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One year of modeling and forecasting COVID-19 transmission to support policymakers in Connecticut.

  • Morozova, Olga1
  • Li, Zehang Richard2
  • Crawford, Forrest W3, 4, 5, 6
  • 1 Program in Public Health and Department of Family, Population and Preventive Medicine, Stony Brook University (SUNY), NY, USA.
  • 2 Department of Statisitcs, University of California, Santa Cruz, Santa Cruz, CA, USA.
  • 3 Department of Biostatistics, Yale School of Public Health, New Haven, CT, USA.
  • 4 Department of Statistics & Data Science, Yale University, New Haven, CT, USA.
  • 5 Department of Ecology & Evolutionary Biology, Yale University, New Haven, CT, USA.
  • 6 Yale School of Management, New Haven, CT, USA.
Published Article
medRxiv : the preprint server for health sciences
Publication Date
Apr 23, 2021
DOI: 10.1101/2020.06.12.20126391
PMID: 32587978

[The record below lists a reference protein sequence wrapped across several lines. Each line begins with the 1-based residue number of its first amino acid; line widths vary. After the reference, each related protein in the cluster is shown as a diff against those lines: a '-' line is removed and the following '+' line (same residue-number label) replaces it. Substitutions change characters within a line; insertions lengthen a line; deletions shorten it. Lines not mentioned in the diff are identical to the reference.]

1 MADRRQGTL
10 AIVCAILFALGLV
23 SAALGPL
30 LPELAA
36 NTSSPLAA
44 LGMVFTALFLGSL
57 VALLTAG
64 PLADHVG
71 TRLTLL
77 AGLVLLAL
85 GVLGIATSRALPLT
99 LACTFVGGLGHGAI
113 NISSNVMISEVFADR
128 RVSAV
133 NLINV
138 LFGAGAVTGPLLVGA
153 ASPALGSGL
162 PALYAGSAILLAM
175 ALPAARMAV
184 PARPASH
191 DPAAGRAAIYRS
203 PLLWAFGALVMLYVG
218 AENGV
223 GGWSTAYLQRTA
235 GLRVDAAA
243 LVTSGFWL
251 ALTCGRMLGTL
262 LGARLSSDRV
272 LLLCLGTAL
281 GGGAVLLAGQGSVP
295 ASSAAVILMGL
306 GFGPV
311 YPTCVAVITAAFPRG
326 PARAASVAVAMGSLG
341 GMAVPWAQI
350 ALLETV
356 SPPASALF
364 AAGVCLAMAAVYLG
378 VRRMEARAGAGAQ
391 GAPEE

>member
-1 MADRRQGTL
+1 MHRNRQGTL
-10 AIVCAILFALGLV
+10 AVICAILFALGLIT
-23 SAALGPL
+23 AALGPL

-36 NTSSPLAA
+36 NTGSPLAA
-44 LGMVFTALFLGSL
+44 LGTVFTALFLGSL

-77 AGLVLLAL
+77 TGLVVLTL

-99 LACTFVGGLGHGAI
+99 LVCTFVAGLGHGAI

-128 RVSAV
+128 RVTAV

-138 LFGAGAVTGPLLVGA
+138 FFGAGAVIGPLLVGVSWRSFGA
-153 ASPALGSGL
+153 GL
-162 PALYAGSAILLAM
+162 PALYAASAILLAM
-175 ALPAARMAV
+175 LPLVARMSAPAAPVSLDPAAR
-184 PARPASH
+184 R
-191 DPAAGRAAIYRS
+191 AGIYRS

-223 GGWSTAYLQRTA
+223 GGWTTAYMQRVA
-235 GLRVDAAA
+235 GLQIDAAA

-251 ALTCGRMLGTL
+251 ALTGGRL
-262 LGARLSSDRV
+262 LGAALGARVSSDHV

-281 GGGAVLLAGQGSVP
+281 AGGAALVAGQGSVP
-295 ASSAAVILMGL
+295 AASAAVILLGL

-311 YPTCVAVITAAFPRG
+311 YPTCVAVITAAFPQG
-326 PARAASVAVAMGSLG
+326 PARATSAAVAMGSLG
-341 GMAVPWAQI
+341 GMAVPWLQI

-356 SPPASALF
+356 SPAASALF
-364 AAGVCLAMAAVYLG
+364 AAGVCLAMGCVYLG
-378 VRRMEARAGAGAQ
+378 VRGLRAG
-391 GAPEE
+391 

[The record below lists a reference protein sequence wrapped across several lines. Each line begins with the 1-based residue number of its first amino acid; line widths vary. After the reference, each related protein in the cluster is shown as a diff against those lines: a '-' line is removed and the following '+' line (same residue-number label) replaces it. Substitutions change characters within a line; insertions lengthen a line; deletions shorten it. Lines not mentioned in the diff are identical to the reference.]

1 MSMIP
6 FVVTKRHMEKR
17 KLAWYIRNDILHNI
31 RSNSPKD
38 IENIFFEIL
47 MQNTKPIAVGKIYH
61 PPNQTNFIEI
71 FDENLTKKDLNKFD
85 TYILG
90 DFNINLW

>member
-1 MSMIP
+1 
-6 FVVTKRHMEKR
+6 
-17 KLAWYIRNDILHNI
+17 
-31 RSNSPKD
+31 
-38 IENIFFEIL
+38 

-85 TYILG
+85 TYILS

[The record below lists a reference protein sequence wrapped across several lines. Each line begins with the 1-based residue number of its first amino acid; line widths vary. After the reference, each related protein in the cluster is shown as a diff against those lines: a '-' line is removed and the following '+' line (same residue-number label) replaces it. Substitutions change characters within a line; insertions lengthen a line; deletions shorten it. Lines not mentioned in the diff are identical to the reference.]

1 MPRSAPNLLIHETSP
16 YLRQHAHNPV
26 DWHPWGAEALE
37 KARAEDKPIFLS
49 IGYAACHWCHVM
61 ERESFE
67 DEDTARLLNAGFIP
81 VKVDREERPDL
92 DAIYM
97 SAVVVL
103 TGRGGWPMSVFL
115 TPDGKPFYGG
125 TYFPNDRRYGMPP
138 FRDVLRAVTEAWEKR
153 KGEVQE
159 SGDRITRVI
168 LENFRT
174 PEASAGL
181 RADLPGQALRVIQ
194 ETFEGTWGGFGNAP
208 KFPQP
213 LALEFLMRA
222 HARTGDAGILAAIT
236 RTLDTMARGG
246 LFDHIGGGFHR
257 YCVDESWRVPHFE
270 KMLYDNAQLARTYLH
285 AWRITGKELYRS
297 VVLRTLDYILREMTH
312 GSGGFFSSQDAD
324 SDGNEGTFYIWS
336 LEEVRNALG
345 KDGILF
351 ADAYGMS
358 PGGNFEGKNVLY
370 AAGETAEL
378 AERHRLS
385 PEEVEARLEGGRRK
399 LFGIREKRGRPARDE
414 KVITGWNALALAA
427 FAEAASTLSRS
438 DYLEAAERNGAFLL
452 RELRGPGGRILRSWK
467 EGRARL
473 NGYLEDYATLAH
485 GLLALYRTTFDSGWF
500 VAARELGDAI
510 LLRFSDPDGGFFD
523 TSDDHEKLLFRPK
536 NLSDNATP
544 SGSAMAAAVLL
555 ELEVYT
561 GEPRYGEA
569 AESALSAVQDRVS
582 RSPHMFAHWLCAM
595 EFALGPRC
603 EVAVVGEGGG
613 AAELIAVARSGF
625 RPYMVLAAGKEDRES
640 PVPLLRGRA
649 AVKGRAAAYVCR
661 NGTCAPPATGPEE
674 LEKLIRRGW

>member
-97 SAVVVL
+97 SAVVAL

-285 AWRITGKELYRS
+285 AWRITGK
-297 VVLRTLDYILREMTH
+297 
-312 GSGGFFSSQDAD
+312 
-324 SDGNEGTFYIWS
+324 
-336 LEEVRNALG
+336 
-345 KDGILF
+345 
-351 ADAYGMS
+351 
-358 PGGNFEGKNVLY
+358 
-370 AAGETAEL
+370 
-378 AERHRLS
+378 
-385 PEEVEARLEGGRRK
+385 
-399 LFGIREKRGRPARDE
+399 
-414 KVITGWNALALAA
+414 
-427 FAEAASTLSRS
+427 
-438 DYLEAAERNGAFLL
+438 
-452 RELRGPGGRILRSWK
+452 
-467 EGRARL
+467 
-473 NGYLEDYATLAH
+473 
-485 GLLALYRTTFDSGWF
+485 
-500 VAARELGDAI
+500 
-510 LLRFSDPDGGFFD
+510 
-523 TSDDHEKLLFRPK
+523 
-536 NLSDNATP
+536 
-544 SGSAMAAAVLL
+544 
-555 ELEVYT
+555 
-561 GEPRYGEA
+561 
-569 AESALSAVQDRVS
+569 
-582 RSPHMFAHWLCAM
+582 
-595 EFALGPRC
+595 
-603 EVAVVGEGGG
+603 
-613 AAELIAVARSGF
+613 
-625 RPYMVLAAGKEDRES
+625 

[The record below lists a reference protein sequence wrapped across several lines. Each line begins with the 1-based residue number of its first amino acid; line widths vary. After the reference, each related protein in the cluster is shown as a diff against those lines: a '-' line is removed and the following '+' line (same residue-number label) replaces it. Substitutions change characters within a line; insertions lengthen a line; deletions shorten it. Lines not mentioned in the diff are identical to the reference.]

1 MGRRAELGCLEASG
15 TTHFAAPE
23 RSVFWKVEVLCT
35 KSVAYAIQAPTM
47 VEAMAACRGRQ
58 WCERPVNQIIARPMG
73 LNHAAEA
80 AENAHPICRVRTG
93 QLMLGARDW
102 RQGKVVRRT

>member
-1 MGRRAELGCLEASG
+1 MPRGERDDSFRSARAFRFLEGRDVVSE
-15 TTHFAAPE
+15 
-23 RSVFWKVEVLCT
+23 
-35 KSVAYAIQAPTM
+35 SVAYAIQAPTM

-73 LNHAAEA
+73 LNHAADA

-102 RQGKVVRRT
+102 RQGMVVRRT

To support public health policymakers in Connecticut, we developed a county-structured compartmental SEIR-type model of SARS-CoV-2 transmission and COVID-19 disease progression. Our goals were to provide projections of infections, hospitalizations, and deaths, as well as estimates of important features of disease transmission, public behavior, healthcare response, and clinical progression of disease. In this paper, we describe a transmission model developed to meet the changing requirements of public health policymakers and officials in Connecticut from March 2020 to February 2021. We outline the model design, implementation and calibration, and describe how projections and estimates were used to support decision-making in Connecticut throughout the first year of the pandemic. We calibrated this model to data on deaths and hospitalizations, developed a novel measure of close interpersonal contact frequency to capture changes in transmission risk over time and used multiple local data sources to infer dynamics of time-varying model inputs. Estimated time-varying epidemiologic features of the COVID-19 epidemic in Connecticut include the effective reproduction number, cumulative incidence of infection, infection hospitalization and fatality ratios, and the case detection ratio. We describe methodology for producing projections of epidemic evolution under uncertain future scenarios, as well as analytical tools for estimating epidemic features that are difficult to measure directly, such as cumulative incidence and the effects of non-pharmaceutical interventions. The approach takes advantage of our unique access to Connecticut public health surveillance and hospital data and our direct connection to state officials and policymakers. We conclude with a discussion of the limitations inherent in predicting uncertain epidemic trajectories and lessons learned from one year of providing COVID-19 projections in Connecticut.

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